Prevailing market conditions helped to nudge us into making this decision but the main driver was to ensure that the funds continue to hold good quality and above all liquid collateral. We were able to make these changes as we only lend to good quality brokers who are monitored daily and because we are still operating firmly within our agents indemnification remit.
How important is Asia proving to Aberdeen, in terms of securities lending and the wider firm?
Asia is important for Aberdeen from both a firm and securities lending perspective. Some 34 percent of all equity investments are in Asian securities and given that Aberdeen uses intensive first-hand research to find quality companies at the right price, Asia definitely seems to be providing a number of opportunities.
Aberdeen has had a presence in Asia since 1992 with our first office opening in Singapore. Today, the group now has offices in Hong Kong, Thailand, Malaysia, Australia, Japan, Taiwan, Indonesia, China and South Korea. As mentioned previously, our lending programme is more focused on intrinsic lending so owning securities in some less generic markets allows us to ensure that all loans generate meaningful returns as demand to borrow is usually greater or at larger spreads.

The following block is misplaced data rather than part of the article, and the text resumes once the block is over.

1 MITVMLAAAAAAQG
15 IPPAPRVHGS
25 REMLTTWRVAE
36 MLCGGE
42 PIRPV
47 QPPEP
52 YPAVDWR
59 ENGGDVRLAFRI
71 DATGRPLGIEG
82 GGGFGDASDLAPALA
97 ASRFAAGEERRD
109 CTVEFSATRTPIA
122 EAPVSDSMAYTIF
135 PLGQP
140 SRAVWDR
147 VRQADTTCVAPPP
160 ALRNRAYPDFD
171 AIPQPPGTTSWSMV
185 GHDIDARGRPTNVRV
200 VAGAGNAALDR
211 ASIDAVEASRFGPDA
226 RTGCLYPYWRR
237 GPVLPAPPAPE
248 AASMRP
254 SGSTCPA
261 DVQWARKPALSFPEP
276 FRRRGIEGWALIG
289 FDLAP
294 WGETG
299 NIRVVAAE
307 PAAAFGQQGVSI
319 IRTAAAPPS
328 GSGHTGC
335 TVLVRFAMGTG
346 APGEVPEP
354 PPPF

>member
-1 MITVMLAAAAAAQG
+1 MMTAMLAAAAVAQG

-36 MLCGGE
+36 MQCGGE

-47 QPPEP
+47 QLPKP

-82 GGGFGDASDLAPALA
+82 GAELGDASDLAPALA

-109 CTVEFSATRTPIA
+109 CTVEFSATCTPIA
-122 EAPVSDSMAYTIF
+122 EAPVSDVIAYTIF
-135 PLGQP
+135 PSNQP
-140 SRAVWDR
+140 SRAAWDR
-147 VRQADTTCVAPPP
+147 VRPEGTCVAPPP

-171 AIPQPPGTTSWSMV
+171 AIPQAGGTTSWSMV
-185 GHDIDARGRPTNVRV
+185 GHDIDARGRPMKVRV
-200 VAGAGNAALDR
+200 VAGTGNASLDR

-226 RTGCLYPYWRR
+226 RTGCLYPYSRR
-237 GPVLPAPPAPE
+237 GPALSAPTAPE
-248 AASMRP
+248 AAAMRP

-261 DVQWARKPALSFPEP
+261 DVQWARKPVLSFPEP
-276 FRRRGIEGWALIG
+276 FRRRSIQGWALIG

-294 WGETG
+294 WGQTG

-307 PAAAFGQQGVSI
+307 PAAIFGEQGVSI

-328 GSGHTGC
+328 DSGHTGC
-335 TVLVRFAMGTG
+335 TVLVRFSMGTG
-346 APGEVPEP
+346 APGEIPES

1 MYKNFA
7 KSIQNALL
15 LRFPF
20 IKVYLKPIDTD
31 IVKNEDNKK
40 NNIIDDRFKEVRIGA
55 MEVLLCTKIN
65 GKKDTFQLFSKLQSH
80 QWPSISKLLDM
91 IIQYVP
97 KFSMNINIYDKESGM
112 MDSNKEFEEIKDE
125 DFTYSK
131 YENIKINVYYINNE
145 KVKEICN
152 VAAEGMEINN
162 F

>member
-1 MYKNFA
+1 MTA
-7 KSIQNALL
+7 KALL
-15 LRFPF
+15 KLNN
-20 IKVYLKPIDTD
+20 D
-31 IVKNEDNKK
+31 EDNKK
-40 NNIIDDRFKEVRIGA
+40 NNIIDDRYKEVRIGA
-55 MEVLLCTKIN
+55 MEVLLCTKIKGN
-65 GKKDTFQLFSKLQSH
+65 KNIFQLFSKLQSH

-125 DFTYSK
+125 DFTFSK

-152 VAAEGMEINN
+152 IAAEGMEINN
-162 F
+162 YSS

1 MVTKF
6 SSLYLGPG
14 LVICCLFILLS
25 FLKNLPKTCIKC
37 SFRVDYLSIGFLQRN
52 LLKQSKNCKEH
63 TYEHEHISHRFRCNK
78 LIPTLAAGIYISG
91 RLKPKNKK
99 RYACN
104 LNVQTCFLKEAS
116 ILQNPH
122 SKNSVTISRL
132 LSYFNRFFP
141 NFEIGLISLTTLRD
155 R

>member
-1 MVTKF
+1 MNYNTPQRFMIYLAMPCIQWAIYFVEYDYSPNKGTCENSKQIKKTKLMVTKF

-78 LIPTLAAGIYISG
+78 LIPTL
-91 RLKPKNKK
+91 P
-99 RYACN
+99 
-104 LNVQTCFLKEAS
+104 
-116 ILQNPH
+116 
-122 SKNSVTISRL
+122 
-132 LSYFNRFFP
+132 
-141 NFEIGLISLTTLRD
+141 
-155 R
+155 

Asian securities have always provided a significant portion of our lending revenues in the past and given recent corporate and economic activity are likely to do so in the immediate future. Asia holds many opportunities for lending in relation to new markets and new, more intense pockets of demand. It’s an exciting place to be but it has its challenges as information flows and market structure means that securities lending is not as passive as it once was.